President Obama upended the debate over gay marriage on Wednesday, telling ABC News' Robin Roberts that he now believes "same-sex couples should be able to get married." (Watch the video below.) Obama, who previously supported recognizing civil unions but not gay marriage, said his views on the hot-button issue went through an "evolution" over several years as he talked to "friends and family and neighbors" and considered the issue in light of the gay "members of my own staff who are in incredibly committed monogamous relationships." How will Obama's shift affect the fight over same-sex marriage? Here, five consequences: 

1. It makes the presidential campaign more polarizing
After Vice President Joe Biden came out in favor of same-sex marriage on Sunday, followed by North Carolina's resounding approval Tuesday of a constitutional amendment banning it, the president no longer had the luxury of continuing his long period of evolution, says Ed Kilgore at Washington Monthly. Across the nation, support for gay marriage is "slowly growing" — a recent Gallup poll showed 50 percent of Americans want to legalize it — but remember, there's an "underlying dynamic of ever-increasing partisan and generational polarization" on the issue. As a result, Obama's clear stance will likely make the campaign even more divisive.

2. It hurts Obama in swing states
Obama's "cynical dithering" was getting old, says Allahpundit at Hot Air, and he was running the risk of losing big campaign donations from liberals if he didn't get off the fence. But that doesn't mean his campaign problems related to gay marriage are over. "The bolder he is in endorsing gay marriage, the bigger his headache with a whole bunch of swing states that have voted to ban" it — states like Florida, Virginia, North Carolina, and Ohio. It seems like Obama knows that. "His strategy now is simply to get it over with ASAP and then let people forget about it over the next six months."

3. It complicates things with black voters
This was a "calculated gamble" for Obama, says Chris Cillizza at The Washington Post, as he's making a principled stand that will help him rally the young voters he'll need to win. It also gives his fundraising base a reason to send more checks — 1 out of every 6 Obama donors is gay. But "if the LGBT vote is a pillar of Obama's base, the African American vote is an even bigger pillar." And "African Americans have consistently been one of the groups most resistant to gay marriage."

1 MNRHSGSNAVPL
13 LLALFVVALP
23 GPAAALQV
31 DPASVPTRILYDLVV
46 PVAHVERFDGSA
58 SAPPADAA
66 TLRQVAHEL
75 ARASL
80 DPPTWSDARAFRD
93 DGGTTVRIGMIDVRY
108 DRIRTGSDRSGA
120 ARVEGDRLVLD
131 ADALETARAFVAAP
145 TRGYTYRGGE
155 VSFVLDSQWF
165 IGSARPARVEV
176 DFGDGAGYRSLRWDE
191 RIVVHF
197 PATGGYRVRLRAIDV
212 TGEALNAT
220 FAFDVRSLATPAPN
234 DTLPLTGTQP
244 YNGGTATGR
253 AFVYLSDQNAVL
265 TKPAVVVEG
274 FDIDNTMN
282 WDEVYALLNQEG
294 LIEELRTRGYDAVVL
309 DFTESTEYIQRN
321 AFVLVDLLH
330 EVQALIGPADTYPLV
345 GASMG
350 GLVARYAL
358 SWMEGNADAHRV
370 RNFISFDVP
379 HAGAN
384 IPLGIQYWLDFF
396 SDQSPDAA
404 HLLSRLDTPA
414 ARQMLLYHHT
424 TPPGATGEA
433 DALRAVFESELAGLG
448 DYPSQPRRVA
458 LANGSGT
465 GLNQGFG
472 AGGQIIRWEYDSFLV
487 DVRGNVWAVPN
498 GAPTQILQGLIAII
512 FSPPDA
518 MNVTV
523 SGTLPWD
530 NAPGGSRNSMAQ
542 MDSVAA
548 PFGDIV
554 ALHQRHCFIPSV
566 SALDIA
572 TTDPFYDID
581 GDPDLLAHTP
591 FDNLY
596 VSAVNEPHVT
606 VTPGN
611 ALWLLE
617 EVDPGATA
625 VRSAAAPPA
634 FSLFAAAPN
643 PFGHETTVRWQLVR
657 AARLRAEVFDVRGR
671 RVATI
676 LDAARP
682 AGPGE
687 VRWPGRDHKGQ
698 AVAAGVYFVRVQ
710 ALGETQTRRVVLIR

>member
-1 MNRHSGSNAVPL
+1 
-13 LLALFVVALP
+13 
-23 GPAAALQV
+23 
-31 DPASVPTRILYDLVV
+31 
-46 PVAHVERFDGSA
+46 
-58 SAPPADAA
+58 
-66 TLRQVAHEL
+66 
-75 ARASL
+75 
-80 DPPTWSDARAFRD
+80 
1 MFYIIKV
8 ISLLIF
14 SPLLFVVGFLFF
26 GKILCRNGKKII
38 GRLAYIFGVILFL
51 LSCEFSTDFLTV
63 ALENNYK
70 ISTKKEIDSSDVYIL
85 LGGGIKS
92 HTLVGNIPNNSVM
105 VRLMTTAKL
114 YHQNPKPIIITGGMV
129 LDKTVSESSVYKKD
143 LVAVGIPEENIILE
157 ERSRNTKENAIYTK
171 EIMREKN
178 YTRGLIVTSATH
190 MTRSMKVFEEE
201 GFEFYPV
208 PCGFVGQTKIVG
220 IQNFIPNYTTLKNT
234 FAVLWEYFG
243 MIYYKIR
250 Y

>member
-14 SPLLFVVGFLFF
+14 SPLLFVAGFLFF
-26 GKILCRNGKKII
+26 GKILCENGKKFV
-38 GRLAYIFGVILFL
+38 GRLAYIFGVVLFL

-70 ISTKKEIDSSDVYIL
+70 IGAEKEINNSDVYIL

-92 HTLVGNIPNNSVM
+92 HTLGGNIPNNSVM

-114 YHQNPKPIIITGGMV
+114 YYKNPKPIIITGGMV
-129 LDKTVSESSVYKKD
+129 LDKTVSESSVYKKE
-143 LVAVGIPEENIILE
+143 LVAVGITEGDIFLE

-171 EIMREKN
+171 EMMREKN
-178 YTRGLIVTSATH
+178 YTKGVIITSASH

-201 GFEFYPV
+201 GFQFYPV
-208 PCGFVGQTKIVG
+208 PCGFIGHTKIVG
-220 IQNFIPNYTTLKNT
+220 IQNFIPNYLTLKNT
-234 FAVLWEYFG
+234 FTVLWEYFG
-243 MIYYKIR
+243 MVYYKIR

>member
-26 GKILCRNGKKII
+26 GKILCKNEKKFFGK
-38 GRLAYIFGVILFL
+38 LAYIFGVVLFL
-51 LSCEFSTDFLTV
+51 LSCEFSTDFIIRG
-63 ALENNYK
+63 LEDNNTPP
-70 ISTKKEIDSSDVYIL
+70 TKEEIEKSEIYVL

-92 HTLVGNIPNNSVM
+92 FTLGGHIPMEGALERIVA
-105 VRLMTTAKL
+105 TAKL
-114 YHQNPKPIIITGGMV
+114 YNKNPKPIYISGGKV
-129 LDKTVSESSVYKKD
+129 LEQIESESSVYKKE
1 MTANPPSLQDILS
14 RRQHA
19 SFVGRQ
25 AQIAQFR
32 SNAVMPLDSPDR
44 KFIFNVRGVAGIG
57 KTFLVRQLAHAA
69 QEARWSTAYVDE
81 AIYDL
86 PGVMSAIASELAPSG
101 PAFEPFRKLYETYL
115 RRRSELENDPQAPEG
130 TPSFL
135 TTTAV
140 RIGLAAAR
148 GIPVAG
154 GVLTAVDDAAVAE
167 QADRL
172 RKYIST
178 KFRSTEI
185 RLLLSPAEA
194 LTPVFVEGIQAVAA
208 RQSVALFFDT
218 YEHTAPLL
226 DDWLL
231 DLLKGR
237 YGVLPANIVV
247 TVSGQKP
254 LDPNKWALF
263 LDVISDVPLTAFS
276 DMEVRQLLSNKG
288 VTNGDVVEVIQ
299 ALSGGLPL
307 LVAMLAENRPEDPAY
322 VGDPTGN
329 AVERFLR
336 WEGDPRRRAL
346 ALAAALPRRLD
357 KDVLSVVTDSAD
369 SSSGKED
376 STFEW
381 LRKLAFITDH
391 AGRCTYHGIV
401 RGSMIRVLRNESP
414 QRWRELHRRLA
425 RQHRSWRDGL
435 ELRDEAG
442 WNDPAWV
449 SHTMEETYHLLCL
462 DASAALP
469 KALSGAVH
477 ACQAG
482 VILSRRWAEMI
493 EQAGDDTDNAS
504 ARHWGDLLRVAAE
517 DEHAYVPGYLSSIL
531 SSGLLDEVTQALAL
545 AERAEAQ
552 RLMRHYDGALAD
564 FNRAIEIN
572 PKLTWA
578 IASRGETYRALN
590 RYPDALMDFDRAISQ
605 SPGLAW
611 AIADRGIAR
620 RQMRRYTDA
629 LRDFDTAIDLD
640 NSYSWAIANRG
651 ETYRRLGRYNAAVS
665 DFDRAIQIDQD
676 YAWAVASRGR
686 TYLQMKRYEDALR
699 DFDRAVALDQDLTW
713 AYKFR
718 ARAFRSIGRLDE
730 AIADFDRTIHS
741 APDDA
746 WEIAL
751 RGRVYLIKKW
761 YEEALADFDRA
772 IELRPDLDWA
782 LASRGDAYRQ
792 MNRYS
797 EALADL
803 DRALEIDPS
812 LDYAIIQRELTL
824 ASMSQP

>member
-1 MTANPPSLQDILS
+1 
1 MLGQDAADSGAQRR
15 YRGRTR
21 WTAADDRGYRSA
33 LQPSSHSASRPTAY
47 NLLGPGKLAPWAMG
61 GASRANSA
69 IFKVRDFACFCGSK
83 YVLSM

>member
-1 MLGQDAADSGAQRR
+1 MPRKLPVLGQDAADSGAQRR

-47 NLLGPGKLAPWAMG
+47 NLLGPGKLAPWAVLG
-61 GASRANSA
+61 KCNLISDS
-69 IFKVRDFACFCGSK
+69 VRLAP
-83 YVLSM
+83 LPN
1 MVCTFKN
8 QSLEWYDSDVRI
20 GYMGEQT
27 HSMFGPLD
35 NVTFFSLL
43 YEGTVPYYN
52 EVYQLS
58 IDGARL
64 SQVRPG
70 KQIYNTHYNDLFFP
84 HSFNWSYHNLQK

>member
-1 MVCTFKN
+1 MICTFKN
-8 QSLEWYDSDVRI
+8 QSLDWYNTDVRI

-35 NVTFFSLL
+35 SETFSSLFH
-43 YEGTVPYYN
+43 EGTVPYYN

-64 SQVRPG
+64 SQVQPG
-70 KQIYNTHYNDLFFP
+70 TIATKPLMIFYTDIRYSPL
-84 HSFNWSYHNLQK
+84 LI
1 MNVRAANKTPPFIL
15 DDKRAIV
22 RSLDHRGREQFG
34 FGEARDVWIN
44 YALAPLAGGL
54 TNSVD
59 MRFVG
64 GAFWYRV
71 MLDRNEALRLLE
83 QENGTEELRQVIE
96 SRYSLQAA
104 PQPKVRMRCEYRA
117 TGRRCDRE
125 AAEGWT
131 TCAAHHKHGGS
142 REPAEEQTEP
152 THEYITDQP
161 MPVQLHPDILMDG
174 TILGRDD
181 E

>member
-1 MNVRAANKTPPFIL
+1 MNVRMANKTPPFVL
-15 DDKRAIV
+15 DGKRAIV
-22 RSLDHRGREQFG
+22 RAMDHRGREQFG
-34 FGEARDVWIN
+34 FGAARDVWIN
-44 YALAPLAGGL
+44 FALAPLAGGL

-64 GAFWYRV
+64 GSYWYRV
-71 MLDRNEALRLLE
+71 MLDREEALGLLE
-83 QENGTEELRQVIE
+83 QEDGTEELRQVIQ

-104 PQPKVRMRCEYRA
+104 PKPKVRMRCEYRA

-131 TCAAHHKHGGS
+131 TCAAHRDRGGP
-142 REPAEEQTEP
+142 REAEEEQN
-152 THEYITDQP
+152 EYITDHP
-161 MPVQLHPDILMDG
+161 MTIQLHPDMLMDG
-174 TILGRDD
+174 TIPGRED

4. It puts Mitt Romney in a tough spot
Obama's gay-marriage endorsement will also make things uncomfortable for GOP rival Mitt Romney, says Maggie Haberman at Politico. Romney, who now opposes gay marriage after saying in his 1994 Senate race against Ted Kennedy that he supported full equality for gays and lesbians, does not want to "focus extensively" on this issue, which opens him up to the old flip-flopper charge. But he has to solidify his base, perhaps by repeating his call for a federal constitutional ban on gay marriage. And that could rattle the many independents who support gay marriage.

5. It won't change much — but the symbolism is powerful
It has long been an open secret that Obama supports gay marriage, says Doug Mataconis at Outside the Beltway. And while his public statements won't lead to any immediate legislation, "it's undoubtedly historic for an American president to endorse same-sex marriage." For the first time ever, Obama is putting the full moral force of the presidency behind the central civil-rights issue of our time. That's a pretty "important use of the bully pulpit."